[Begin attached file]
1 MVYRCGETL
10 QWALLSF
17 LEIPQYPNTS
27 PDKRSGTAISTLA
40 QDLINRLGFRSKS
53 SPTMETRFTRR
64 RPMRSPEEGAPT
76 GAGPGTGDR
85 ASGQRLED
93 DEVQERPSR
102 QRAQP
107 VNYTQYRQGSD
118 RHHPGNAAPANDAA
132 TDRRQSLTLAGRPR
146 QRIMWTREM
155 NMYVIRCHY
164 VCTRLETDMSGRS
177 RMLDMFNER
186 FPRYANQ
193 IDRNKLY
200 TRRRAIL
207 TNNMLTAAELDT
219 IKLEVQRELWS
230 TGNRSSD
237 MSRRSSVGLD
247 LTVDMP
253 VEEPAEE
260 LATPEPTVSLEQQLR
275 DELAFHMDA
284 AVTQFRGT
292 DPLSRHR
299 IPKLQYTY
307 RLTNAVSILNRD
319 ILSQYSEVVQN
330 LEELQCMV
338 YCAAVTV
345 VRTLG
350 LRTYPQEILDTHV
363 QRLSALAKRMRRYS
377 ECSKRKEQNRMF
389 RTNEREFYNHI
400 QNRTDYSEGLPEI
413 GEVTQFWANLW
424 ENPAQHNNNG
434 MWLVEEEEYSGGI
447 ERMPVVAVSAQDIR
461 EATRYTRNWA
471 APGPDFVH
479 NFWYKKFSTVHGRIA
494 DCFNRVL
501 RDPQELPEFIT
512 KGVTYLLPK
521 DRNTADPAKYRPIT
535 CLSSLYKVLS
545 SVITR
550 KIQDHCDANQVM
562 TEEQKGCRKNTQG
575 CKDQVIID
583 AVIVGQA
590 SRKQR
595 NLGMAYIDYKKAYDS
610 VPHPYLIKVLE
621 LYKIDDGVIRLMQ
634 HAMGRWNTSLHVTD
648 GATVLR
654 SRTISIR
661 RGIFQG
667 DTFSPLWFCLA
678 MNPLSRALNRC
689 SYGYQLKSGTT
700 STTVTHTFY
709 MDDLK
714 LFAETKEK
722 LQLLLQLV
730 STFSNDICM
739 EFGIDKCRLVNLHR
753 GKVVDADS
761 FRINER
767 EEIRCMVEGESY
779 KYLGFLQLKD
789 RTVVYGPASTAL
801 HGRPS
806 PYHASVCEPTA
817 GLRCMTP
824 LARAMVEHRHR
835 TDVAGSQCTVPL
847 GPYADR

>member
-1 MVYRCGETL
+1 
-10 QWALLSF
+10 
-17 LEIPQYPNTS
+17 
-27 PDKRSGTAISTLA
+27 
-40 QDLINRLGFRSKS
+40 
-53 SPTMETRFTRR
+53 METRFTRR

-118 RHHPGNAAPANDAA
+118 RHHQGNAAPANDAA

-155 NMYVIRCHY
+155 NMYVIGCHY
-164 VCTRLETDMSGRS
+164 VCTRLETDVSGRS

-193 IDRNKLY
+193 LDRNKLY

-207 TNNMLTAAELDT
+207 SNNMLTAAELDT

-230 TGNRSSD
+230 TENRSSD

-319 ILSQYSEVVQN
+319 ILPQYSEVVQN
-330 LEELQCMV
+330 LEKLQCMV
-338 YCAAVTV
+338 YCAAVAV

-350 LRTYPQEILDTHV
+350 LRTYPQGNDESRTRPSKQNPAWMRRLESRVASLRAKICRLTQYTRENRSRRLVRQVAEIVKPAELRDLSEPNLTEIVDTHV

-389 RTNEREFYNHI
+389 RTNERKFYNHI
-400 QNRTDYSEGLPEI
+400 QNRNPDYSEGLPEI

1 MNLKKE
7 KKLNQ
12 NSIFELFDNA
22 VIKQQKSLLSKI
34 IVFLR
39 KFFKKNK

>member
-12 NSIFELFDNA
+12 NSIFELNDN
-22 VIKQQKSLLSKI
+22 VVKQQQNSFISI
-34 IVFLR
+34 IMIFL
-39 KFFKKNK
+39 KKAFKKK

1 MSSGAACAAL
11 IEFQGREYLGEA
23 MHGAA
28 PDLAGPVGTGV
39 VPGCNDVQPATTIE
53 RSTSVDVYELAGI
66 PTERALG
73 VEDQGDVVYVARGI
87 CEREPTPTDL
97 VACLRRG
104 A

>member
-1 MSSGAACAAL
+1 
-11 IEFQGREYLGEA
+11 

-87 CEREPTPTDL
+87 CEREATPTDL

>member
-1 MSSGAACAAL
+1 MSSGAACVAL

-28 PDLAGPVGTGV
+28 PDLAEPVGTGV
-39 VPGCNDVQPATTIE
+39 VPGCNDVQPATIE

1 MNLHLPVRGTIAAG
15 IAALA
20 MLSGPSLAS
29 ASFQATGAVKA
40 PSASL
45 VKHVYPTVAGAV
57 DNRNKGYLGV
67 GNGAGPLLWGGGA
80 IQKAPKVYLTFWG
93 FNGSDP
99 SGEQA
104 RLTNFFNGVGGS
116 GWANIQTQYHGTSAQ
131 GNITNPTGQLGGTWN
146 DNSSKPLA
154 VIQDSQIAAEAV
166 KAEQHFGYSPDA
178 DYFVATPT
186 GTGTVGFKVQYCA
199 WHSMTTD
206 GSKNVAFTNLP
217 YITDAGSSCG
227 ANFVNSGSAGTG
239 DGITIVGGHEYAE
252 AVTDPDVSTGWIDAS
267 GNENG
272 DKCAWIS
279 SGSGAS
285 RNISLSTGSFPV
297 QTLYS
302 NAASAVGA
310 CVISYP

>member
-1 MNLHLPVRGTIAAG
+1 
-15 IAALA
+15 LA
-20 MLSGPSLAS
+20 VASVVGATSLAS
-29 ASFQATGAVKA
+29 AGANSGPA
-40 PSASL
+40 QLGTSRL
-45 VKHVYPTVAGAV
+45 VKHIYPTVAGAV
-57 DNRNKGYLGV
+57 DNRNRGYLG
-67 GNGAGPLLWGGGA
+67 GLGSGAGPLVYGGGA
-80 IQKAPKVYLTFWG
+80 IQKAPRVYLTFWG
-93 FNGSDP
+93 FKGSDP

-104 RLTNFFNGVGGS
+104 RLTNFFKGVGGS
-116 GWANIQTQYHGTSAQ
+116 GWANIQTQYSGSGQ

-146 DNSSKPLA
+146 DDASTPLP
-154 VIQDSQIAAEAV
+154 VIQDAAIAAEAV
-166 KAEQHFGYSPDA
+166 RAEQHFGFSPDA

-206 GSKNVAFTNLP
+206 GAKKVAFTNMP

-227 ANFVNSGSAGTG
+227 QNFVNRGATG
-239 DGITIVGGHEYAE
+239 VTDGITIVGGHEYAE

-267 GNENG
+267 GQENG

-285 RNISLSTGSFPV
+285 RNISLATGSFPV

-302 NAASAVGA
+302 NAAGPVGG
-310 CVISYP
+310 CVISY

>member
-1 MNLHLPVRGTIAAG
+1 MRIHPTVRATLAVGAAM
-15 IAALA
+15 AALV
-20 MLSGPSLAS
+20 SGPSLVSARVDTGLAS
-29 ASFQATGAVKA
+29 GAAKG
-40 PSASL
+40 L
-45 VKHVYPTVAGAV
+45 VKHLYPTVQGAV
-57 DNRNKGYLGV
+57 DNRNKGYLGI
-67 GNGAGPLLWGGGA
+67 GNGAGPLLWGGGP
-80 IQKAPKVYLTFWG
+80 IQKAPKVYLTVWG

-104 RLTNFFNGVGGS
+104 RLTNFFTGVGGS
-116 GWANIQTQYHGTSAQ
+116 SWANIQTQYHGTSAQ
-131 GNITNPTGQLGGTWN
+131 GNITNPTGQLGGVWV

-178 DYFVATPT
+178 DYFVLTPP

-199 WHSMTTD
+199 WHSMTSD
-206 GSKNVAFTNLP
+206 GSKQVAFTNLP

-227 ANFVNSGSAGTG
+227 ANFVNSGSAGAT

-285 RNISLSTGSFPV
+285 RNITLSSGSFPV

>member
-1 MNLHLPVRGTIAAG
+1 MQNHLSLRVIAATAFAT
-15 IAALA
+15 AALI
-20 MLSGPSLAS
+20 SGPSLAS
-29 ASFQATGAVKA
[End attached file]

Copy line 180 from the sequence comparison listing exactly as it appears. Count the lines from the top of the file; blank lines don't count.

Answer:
154 VIQDSQIAAEAV